A Fond Adieu to France with a Grower Champagne Tasting

Before I start my journey into Spain, I wanted to close out my trip through France with my favorite French wine – Champagne.  I recently participated in a “Grower Champagne” tasting.   Grower Champagne, I learned, is when the Champagne is produced at the same estate where the grapes are grown. The winemaker has complete control over the product from start to finish.  I had never stopped to think about how those large Champagne houses, such as Veuve Clicquot or Perrier-Jouët could produce so much wine.  Apparently, they source grapes from up to 80 different vineyards.

My local wine store – West Seattle Cellars – held the tasting and included 12 different champagnes for tasting.

The line-up included:

  1. Michel Genet Extra Brut Blanc de Blancs
  2. Michel Genet Brut Blanc de Blancs Esprit
  3. Claude Genet Brut Blanc de Blancs
  4. Agrapart & Fils Brut Les Sept Crus
  5. Agrapart & Fils Extra Brut Blanc de Blancs Terriors
  6. Ployez-Jacquemart Extra Brut Rose
  7. Pierre Peters Brut Blanc de Blancs Cuvee de Reserve
  8. Gaston Chiquet Brut Tradition
  9. L. Aubry Fils Brut
  10. Chartogne-Taillet Brut Cuvee Sainte-Anne
  11. Camille Saves Brut Carte Blanche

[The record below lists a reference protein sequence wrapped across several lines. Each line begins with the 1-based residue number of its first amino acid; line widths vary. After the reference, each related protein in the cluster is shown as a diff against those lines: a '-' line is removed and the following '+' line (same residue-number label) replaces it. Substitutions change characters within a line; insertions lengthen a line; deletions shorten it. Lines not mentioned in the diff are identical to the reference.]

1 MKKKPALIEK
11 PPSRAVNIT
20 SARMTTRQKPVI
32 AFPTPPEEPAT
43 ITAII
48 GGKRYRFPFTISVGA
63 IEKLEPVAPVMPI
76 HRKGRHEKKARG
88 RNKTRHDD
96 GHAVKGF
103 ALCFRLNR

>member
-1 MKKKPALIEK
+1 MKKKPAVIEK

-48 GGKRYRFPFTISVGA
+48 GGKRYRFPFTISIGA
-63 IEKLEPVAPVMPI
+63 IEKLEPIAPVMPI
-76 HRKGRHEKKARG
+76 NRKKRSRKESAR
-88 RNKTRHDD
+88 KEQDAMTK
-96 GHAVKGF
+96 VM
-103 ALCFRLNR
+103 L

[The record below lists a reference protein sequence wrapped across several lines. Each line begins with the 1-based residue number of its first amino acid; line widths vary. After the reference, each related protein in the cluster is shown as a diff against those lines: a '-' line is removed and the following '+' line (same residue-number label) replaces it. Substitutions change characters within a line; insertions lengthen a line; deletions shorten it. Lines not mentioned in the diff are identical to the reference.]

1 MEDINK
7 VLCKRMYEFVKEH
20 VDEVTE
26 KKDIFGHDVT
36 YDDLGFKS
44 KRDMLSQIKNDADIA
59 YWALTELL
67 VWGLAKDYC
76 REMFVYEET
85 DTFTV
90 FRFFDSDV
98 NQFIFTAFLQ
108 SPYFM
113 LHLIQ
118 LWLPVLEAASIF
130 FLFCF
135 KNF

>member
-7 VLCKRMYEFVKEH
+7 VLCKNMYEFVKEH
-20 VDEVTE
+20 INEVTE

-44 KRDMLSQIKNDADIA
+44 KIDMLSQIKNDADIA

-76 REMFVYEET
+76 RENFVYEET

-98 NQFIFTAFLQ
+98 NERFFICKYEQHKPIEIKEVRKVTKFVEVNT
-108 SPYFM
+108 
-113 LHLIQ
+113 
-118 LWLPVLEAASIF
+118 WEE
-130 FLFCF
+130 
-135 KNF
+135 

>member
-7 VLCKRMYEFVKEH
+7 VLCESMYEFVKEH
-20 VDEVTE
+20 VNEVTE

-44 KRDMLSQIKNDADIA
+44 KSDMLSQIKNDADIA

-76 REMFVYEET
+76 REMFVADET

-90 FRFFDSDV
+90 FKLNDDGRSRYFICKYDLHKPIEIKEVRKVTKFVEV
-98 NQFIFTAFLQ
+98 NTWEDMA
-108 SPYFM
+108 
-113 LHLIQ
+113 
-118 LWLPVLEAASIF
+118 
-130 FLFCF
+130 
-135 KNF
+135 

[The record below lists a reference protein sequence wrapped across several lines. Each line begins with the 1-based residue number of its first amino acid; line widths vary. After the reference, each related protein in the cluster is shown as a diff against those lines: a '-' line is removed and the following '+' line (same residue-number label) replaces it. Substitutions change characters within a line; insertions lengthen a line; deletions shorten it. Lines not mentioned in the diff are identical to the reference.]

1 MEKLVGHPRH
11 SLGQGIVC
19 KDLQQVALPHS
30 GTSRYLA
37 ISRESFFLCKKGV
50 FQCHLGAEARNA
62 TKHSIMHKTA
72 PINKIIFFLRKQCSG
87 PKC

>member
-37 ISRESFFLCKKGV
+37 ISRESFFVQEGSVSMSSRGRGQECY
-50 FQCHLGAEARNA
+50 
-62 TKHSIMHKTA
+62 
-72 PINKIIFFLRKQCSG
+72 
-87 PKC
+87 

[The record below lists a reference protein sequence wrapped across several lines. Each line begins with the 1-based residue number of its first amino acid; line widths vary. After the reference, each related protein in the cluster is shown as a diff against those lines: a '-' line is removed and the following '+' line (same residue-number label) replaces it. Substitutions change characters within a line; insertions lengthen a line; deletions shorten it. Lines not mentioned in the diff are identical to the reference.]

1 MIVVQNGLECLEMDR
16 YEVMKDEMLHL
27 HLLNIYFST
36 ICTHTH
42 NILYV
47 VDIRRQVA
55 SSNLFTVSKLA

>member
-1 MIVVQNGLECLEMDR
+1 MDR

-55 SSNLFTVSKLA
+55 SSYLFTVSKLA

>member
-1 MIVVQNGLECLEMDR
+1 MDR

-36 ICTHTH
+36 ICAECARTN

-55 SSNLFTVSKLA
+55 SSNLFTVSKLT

12. Paul Bara Brut Grand Rose

I was a bit intimidated by the spread, but I ended up making it through 8 of the 12.  To my surprise, I actually enjoyed the Michel Genet Extra Brut Blanc de blancs the most! I am more of a sweet tooth, so I thought I would prefer the sweeter champagnes, but I was happy to be proven wrong.  The wine was straw yellow in color and had a yeasty and citrus nose.  The palette was tart and crisp, but a touch savory. I could see myself pairing the wines with scallops – the sweet of the scallop and the dry bubbly would make for a nice treat.

I also enjoyed the L. Aubry Fils Brut.  Similar to the other wines, it was very light yellow, almost clear.  It had a nose of citrus and alcohols, with a hint of yeast and a palette of citrus, with a hint of sugars.  I ended up buying a bottle of this one – originally planning to pair it with our Christmas Eve dinner – a beef tenderloin.

One other wine to note was the Chartogne-Taillet Brut Cuvee Sainte-Anne.  This winery is young producer who takes a different approach with farming in his vineyard, and from my understanding he is taking a more holistic approach – and cultivating the old vines.  The person pouring the wine was telling me that each year, the champagne he produces is even better than the last – so basically he is a rock star!

Now that I have a better understanding of champagne’s, I will have a soft spot in my heart for Grower Champagne.  These producers work hard to make some pretty outstanding wines.

And with that sentiment, I raise my glass of bubbly to France and bid a fond adieu.

…and now off to Spain!

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